“It’s an oasis!”…“I feel like I’m back in Costa Rica.”… “It reminds me of Hawaii.”…“Hydrangeas don’t bloom in Florida!”…“Your garden always makes me feel good.” Friends, strangers, and neighbors have made these comments walking past our garden. It began simply enough as a six-foot plot of earth with a Pygmy Palm in the middle of it. Then a family of sandhill cranes looking for grubs expanded it to eight feet. Their search for food compelled us to do something with the mound of now bare soil they’d overturned.
The teachings on Nature by Sufi mystic Inayat Khan came to mind. He said:
“There is only one holy book. It is the sacred manuscript of Nature and it is the only scripture that can enlighten the reader.” He went on, “All scriptures, before Nature’s manuscript, are just little pools of water before the ocean.”
His teachings on Nature blended easily with our own practices on Mindfulness. In that perfect alignment of being present in the moment “The Garden” came into being. It didn’t come with instructions on what to plant. So we just sat with it intuitively. Using mindfulness techniques we were present to every nuance it revealed. We felt the warm humid atmosphere in and around the area. It was a vibrant place filled with insects and birds. Digging into the soil, we saw tan-colored dry sand and black moist clay battle for dominance. Mindful tilling uncovered earthworms everywhere, and they were helping to aerate the soil with long trenches. Sadly, they also fed the white Ibises that arrived in flocks every morning at dawn. A few earthworms usually escaped the long curved bills that probed deep inside their trenches. It was Nature teaching about life.
Days settled into weeks, and then months, as we prepared the planting bed. We planted by season, consciously watching the direction of the sun’s angle to the garden. We saw how its progression across the sky brilliantly lit the garden or where it left shadows from the palm. The sun guided which plants would work best. But it was the flowers that told us what to do.
We were present to each one in its growing season, selecting glorious shrubs and annuals in a riot of colors.
We spent our days digging, spading, fertilizing, watering, and pruning. We talked to the plants if they were stressed, assuring them all was well. We praised the ones that produced the most brilliant blossoms, telling them how remarkable they were. When experts assured us we couldn’t grow roses in the heat of Florida, we shrugged pointing to the pink, yellow, or red long-stemmed beauties. “Tell them!” we said.
Every morning we made a daily pilgrimage into the garden. We admired each plant, propping up some dirt around the base of one, removing a twig that had fallen on a flower, or cutting off a dead branch. We touched their leaves in silent homage. We hovered over a new seedling like expectant mothers. We showered gratitude and appreciation for all of their unique expressions. In time we came to realize working the garden had become its own form of meditation—a most natural and easy form of direct communication with Nature.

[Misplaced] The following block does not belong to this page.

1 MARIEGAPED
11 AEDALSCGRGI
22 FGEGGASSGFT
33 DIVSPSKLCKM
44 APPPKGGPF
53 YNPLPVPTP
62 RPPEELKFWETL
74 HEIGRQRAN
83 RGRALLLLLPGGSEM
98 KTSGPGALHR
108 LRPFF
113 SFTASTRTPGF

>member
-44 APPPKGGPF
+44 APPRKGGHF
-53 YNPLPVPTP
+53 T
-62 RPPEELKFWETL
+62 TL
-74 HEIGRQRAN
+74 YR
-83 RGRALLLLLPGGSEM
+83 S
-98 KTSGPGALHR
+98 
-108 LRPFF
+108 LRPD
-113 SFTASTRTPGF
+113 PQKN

Inayat Khan said every leaf is a page that contains divine revelation.
In the 10 seasons as caretakers of the garden, it has taught us how to read the manuscript of Nature.
The manuscript showed there was a cycle of birth, growth, and death in every entity. While plants do grow tall and burst with flowers, soon those flowers die, their seeds feeding the birds. But always, life continues. Some seeds that fall to the ground become seedlings. In time, those seedlings become mature plants with new flowers, repeating the cycle of birth, growth, and death. The plants were no different than the sandhill cranes that returned every spring, laid eggs, hatched their babies, and taught them how to feed on grubs and earthworms, often in our garden.
Nature is a fully balanced organism. It doesn’t really need humans. But humans need it.
It transports us to a place outside ourselves. It gives us the space to slow down and to appreciate the magnificent colors and scents that can alter our moods. It teaches us about birth, life, and death. It allows us the freedom to become at peace with this knowledge. And it bestows its bounty on those who take the time to let it do so. The garden is a “Harvest of Presence.” All one must do is practice being in the present moment and having patience—and then listen.
Jo Mooy has studied with many spiritual traditions over the past 40 years. The wide diversity of this training allows her to develop spiritual seminars and retreats that explore inspirational concepts, give purpose and guidance to students, and present esoteric teachings in an understandable manner. Along with Patricia Cockerill, she has guided the Women’s Meditation Circle since January 2006 where it has been honored for five years in a row as the “Favorite Meditation” group in Sarasota, FL, by Natural Awakenings Magazine. Teaching and using Sound as a retreat healing practice, Jo was certified as a Sound Healer through Jonathan Goldman’s Sound Healing Association. She writes and publishes a monthly internationally distributed e-newsletter called Spiritual Connections and is a staff writer for Spirit of Maat magazine in Sedona. For more information go to www.starsoundings.com or email firstname.lastname@example.org.